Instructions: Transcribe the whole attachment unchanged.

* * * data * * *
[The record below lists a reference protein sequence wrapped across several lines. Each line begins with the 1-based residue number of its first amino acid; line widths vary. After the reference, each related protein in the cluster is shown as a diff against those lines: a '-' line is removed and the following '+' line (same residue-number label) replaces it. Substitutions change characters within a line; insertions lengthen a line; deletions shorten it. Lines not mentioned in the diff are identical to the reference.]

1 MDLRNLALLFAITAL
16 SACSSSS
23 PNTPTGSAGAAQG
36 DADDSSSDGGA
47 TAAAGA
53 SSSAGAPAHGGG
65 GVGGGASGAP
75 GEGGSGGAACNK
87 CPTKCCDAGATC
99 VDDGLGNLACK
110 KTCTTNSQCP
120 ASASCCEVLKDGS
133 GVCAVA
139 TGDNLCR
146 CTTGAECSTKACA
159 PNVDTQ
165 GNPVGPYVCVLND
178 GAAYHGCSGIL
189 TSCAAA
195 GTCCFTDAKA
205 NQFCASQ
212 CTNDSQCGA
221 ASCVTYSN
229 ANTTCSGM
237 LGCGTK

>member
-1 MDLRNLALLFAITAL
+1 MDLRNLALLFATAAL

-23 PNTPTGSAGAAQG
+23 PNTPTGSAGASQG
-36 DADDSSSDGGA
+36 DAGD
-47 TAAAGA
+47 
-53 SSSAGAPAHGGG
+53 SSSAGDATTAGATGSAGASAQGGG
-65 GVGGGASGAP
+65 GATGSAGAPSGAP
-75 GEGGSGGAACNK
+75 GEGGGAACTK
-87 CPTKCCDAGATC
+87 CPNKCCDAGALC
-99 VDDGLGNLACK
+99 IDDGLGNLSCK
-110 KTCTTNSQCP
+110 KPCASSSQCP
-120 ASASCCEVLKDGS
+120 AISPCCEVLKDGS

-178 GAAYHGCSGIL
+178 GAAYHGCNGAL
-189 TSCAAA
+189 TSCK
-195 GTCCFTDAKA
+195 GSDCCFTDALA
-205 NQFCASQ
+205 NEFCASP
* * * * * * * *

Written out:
[The record below lists a reference protein sequence wrapped across several lines. Each line begins with the 1-based residue number of its first amino acid; line widths vary. After the reference, each related protein in the cluster is shown as a diff against those lines: a '-' line is removed and the following '+' line (same residue-number label) replaces it. Substitutions change characters within a line; insertions lengthen a line; deletions shorten it. Lines not mentioned in the diff are identical to the reference.]

1 MDLRNLALLFAITAL
16 SACSSSS
23 PNTPTGSAGAAQG
36 DADDSSSDGGA
47 TAAAGA
53 SSSAGAPAHGGG
65 GVGGGASGAP
75 GEGGSGGAACNK
87 CPTKCCDAGATC
99 VDDGLGNLACK
110 KTCTTNSQCP
120 ASASCCEVLKDGS
133 GVCAVA
139 TGDNLCR
146 CTTGAECSTKACA
159 PNVDTQ
165 GNPVGPYVCVLND
178 GAAYHGCSGIL
189 TSCAAA
195 GTCCFTDAKA
205 NQFCASQ
212 CTNDSQCGA
221 ASCVTYSN
229 ANTTCSGM
237 LGCGTK

>member
-1 MDLRNLALLFAITAL
+1 MDLRNLALLFATAAL

-23 PNTPTGSAGAAQG
+23 PNTPTGSAGASQG
-36 DADDSSSDGGA
+36 DAGD
-47 TAAAGA
+47 
-53 SSSAGAPAHGGG
+53 SSSAGDATTAGATGSAGASAQGGG
-65 GVGGGASGAP
+65 GATGSAGAPSGAP
-75 GEGGSGGAACNK
+75 GEGGGAACTK
-87 CPTKCCDAGATC
+87 CPNKCCDAGALC
-99 VDDGLGNLACK
+99 IDDGLGNLSCK
-110 KTCTTNSQCP
+110 KPCASSSQCP
-120 ASASCCEVLKDGS
+120 AISPCCEVLKDGS

-178 GAAYHGCSGIL
+178 GAAYHGCNGAL
-189 TSCAAA
+189 TSCK
-195 GTCCFTDAKA
+195 GSDCCFTDALA
-205 NQFCASQ
+205 NEFCASP